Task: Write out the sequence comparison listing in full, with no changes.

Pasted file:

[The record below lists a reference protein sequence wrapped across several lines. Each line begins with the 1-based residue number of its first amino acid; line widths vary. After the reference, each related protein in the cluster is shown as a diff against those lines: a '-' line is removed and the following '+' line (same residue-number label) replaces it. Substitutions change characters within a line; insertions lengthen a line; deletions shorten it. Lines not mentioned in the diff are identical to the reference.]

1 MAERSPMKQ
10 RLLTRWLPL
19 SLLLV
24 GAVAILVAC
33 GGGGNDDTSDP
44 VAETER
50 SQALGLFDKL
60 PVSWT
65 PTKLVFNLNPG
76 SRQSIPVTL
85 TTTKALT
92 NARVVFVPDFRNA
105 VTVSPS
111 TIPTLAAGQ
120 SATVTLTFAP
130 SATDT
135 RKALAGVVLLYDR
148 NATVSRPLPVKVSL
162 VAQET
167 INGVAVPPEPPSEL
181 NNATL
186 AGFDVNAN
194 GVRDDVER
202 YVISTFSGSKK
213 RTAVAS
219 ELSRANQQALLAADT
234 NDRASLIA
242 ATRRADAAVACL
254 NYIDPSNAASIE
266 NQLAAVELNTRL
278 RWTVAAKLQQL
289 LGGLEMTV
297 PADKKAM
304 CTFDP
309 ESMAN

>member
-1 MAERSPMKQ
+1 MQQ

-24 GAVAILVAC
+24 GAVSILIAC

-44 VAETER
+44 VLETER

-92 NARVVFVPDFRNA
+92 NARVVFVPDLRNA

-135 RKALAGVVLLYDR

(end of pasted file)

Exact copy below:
[The record below lists a reference protein sequence wrapped across several lines. Each line begins with the 1-based residue number of its first amino acid; line widths vary. After the reference, each related protein in the cluster is shown as a diff against those lines: a '-' line is removed and the following '+' line (same residue-number label) replaces it. Substitutions change characters within a line; insertions lengthen a line; deletions shorten it. Lines not mentioned in the diff are identical to the reference.]

1 MAERSPMKQ
10 RLLTRWLPL
19 SLLLV
24 GAVAILVAC
33 GGGGNDDTSDP
44 VAETER
50 SQALGLFDKL
60 PVSWT
65 PTKLVFNLNPG
76 SRQSIPVTL
85 TTTKALT
92 NARVVFVPDFRNA
105 VTVSPS
111 TIPTLAAGQ
120 SATVTLTFAP
130 SATDT
135 RKALAGVVLLYDR
148 NATVSRPLPVKVSL
162 VAQET
167 INGVAVPPEPPSEL
181 NNATL
186 AGFDVNAN
194 GVRDDVER
202 YVISTFSGSKK
213 RTAVAS
219 ELSRANQQALLAADT
234 NDRASLIA
242 ATRRADAAVACL
254 NYIDPSNAASIE
266 NQLAAVELNTRL
278 RWTVAAKLQQL
289 LGGLEMTV
297 PADKKAM
304 CTFDP
309 ESMAN

>member
-1 MAERSPMKQ
+1 MQQ

-24 GAVAILVAC
+24 GAVSILIAC

-44 VAETER
+44 VLETER

-92 NARVVFVPDFRNA
+92 NARVVFVPDLRNA

-135 RKALAGVVLLYDR